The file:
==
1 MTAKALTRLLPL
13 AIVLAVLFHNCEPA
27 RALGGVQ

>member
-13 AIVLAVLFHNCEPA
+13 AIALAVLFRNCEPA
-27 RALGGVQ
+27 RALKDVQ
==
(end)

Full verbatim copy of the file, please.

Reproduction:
1 MTAKALTRLLPL
13 AIVLAVLFHNCEPA
27 RALGGVQ

>member
-13 AIVLAVLFHNCEPA
+13 AIALAVLFRNCEPA
-27 RALGGVQ
+27 RALKDVQ